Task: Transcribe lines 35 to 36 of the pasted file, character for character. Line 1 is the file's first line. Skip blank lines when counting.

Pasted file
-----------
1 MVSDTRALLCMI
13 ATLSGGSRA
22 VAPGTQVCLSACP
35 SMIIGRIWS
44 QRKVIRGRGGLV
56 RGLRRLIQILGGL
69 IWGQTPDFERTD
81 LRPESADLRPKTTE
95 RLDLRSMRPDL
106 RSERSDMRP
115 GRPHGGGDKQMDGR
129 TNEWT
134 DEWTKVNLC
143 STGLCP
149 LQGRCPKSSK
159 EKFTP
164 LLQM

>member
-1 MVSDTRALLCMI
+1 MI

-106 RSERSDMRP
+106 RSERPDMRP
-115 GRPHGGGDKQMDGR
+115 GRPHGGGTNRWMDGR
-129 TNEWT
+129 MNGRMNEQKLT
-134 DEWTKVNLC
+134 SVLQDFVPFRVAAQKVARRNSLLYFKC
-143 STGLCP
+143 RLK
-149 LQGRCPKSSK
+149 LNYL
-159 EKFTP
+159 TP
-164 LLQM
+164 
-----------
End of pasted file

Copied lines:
-164 LLQM
+164 